Challenges to Roe v. Wade - women's right to privacy?
We want abortion, so we will no longer have to have abortions.
Second-Wave Women's Movement, Italy
Thirty years have passed since the Supreme Court of United States stated its opinion in the Roe v. Wade case, which later became known as the landmark case that legalized abortion in the U.S. The Court held that a woman's right to an abortion falls within the right to privacy protected by the 14th Amendment (Amendment XIV), and this right is "broad enough to encompass a woman's decision whether or not to terminate her pregnancy" (Roe v. Wade, 1973). However, irrational as it may seem, the following years have brought new challenges towards women's constitutional right to privacy, introducing restrictions which would likely lead to complete ban to abortion. The most recent - and the most threatening for abortion advocates - is the so-called "Partial-Birth Abortion Ban", signed into law by US George W.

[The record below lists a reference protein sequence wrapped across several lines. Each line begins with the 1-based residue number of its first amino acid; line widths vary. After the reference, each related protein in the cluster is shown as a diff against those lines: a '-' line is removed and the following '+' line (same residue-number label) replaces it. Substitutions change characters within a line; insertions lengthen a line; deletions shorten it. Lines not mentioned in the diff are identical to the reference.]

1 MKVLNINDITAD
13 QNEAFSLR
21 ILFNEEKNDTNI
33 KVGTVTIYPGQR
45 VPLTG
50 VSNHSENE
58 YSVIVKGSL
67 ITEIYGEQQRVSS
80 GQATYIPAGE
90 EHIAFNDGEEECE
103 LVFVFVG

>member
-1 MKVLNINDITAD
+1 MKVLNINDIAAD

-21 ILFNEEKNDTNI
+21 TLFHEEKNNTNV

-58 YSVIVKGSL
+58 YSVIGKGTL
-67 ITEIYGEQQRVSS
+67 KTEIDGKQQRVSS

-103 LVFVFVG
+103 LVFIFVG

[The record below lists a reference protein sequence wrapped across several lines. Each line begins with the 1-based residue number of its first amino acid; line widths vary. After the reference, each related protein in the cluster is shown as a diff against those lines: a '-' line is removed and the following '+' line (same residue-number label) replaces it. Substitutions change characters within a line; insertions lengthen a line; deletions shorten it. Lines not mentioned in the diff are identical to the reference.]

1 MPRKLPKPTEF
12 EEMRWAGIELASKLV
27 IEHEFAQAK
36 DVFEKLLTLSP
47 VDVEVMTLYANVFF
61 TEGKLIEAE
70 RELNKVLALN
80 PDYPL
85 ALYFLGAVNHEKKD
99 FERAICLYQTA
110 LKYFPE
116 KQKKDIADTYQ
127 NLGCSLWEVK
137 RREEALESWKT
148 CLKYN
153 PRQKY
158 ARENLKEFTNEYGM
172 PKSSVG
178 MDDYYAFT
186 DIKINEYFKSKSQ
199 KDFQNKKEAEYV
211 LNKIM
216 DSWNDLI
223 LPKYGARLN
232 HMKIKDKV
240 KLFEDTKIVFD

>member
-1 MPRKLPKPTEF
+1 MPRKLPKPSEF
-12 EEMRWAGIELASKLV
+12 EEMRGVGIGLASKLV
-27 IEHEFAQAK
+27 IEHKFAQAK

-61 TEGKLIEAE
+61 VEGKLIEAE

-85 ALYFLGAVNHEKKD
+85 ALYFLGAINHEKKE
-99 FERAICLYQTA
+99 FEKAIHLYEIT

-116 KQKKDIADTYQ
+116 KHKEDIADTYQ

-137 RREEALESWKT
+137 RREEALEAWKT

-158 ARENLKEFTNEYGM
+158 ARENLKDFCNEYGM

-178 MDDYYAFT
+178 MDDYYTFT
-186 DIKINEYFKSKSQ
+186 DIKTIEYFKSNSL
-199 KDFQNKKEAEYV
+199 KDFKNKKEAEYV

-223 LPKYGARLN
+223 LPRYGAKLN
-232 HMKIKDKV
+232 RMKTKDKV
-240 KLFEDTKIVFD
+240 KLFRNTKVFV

Bush on November 5, 2003 . By doing so he put Roe v. Wade indeed in danger of reversal, which as a matter of fact is now just a step away. With a brief discussion of the most important legal cases challenging women's right to abortion through their right to privacy (both in the explicit or implicit way) that preceded or followed the Roe v. Wade case, I would like to show how woman's right to privacy was reflected in court cases and the challenges the partial-abortion ban imposes on the women's constitutional right to privacy.
According to the Center for Reproductive Rights, "reproductive rights, the foundation for women's self-determination over their bodies and sexual lives, are critical to women's equality. [...] Laws and policies that protect and advance these rights are essential, and there is no legal decision more...